- environmental (meditation gardens, walking trails)
- intellectual (arts & crafts, journaling, games/puzzles)
- physical (exercise, nutrition, sleep, disease management)
- social (clubs, dancing, group activities)
- spiritual (faith-based, personal meditation/reflection, mindful exercise)
- vocational (paid work, volunteer work, skills classes)
Generally, people who work in wellness programs are assigned to these areas:
Activities staff is responsible for social events, games, trips, arts and crafts, college classes, and health education and maintenance programs, and sometimes for brain fitness and the computer room. Activities staff may be responsible for teaching exercise if the activities director or coordinator has a background in fitness, or if the retirement community’s leadership believes that basic movement is all the residents want or need. An activities director may hire fitness instructors to lead the physical activity component of the program.
Fitness staff is responsible for the physical activity programming for all levels of living—from very fit to frail—as well as equipment, fitness center management and often the aquatics program and pool. The fitness director might also conduct health education programs. Staff members often lead group classes and offer personal training sessions.
The wellness department may be responsible for fitness alone, or it may manage activities and fitness. In some retirement communities, wellness is responsible for fitness, activities and residents’ transportation; in others, wellness is a combination of fitness, activities and physical and occupational therapy.
Most full- or part-time wellness employees are well educated, with 23% holding a master’s degree. Most have experience working with older adults and/or experience working in a specialty area (ICAA 2008).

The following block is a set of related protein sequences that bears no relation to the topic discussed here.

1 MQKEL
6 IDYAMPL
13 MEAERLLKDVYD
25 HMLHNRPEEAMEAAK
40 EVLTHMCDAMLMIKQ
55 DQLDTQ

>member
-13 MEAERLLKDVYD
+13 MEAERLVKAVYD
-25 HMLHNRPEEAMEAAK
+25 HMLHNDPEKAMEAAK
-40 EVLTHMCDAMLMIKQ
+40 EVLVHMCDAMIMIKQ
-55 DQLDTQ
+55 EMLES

At Senior Lifestyle Corporation, which has more than 50 communities in 13 states, staffing depends on the size of the community and the population, says Terry Fay, corporate director of resident programs. The program (or activities) director at each community may be responsible for fitness and may teach classes, or the retirement community might hire an hourly staff of independent contractors. Other communities hire a fitness professional for that function.
Atria Senior Living Group, which has 124 retirement communities, is similarly structured. All have an “engage life director,” and some have a fitness director. “Our goal is to hire engage life directors who are experienced in both fitness and recreation to lead active-aging programming,” says Stacey Belt, national engage life program director. “At times, we may hire outside contracted fitness staff to assist in utilization of physical fitness programming who may be trained in a specific area (yoga, tai chi, Zumba®, etc.).”